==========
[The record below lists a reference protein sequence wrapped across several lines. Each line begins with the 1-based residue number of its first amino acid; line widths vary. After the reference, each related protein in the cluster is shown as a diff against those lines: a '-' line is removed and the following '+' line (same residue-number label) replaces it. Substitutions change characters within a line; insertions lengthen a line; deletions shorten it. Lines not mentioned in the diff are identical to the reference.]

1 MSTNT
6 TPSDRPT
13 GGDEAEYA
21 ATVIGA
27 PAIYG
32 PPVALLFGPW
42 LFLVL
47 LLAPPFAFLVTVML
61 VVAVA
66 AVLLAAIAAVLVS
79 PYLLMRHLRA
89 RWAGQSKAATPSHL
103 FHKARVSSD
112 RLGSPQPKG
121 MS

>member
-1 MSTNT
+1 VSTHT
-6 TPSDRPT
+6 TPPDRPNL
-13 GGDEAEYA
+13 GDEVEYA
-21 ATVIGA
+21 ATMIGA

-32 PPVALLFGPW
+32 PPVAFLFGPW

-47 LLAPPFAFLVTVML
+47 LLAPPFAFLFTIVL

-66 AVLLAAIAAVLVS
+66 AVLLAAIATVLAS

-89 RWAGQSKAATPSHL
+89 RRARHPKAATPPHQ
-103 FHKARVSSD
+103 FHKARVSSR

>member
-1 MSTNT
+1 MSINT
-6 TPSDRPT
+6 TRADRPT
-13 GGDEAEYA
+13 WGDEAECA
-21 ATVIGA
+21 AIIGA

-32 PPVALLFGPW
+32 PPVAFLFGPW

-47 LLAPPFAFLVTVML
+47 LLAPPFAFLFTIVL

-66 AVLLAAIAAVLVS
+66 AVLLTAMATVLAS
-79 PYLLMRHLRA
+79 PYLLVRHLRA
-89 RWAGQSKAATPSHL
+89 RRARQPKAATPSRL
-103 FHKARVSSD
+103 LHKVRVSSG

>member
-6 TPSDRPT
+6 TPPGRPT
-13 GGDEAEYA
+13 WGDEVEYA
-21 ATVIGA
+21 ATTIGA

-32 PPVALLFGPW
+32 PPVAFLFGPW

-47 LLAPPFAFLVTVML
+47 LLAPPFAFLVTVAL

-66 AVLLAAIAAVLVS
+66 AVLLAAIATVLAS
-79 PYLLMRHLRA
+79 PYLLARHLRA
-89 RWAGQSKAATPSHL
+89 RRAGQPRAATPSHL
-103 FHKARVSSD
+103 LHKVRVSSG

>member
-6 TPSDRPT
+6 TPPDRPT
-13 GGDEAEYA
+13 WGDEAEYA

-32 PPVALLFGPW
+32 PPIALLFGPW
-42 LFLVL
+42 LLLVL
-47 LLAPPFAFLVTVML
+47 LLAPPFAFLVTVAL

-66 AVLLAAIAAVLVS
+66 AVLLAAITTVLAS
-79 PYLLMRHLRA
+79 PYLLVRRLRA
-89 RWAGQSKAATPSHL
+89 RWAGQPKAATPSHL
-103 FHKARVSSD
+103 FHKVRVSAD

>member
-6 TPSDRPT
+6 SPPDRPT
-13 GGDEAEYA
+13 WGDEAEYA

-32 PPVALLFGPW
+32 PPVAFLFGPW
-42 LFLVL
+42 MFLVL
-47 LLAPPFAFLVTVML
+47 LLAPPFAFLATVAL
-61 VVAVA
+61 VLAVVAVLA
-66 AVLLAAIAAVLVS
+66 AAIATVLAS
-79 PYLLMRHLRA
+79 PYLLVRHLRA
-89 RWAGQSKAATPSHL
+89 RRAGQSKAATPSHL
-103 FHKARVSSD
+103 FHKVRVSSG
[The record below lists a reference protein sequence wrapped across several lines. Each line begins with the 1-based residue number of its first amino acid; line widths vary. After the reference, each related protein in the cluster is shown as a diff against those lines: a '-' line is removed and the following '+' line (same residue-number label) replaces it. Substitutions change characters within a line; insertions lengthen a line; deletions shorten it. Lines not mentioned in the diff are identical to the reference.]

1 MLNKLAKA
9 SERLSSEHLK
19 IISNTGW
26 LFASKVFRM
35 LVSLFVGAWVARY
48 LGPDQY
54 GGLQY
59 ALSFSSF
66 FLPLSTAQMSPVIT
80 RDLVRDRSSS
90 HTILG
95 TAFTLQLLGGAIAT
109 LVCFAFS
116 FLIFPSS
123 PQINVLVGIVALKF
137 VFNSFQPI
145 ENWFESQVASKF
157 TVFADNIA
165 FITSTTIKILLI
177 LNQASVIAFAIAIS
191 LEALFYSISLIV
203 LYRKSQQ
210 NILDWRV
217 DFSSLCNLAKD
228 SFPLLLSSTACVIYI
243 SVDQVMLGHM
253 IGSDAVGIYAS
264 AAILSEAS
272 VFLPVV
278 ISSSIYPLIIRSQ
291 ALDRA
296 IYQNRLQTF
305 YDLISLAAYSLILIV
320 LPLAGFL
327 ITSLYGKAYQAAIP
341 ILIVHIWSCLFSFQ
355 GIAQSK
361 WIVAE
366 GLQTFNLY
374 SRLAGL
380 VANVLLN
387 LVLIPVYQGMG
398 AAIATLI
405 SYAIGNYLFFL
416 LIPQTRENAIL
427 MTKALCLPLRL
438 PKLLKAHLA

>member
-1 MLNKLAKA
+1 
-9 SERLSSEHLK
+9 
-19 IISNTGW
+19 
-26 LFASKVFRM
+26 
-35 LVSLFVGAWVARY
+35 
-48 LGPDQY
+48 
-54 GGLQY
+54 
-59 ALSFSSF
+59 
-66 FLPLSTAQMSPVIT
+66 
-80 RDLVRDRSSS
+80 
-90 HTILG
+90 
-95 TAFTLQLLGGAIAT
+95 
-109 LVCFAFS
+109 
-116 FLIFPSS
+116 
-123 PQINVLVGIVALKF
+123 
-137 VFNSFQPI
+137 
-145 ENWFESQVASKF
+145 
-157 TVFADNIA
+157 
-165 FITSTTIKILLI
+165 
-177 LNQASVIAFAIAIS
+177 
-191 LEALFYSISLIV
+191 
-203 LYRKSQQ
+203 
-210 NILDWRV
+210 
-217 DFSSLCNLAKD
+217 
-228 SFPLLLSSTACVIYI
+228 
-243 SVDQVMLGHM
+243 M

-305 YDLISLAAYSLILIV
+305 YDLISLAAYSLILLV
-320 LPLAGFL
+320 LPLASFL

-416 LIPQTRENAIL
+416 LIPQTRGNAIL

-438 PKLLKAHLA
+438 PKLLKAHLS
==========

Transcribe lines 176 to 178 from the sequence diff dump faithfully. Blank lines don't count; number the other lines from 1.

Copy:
+48 
-54 GGLQY
+54 